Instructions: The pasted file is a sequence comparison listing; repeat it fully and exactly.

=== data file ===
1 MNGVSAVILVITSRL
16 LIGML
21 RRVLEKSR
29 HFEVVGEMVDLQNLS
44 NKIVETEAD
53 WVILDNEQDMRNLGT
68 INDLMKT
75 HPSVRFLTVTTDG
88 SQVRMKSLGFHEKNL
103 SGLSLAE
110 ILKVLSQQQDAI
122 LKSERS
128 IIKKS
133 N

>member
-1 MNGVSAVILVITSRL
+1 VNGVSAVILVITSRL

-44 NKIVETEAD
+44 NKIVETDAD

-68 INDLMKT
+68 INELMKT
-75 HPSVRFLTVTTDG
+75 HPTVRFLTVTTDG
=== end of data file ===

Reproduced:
1 MNGVSAVILVITSRL
16 LIGML
21 RRVLEKSR
29 HFEVVGEMVDLQNLS
44 NKIVETEAD
53 WVILDNEQDMRNLGT
68 INDLMKT
75 HPSVRFLTVTTDG
88 SQVRMKSLGFHEKNL
103 SGLSLAE
110 ILKVLSQQQDAI
122 LKSERS
128 IIKKS
133 N

>member
-1 MNGVSAVILVITSRL
+1 VNGVSAVILVITSRL

-44 NKIVETEAD
+44 NKIVETDAD

-68 INDLMKT
+68 INELMKT
-75 HPSVRFLTVTTDG
+75 HPTVRFLTVTTDG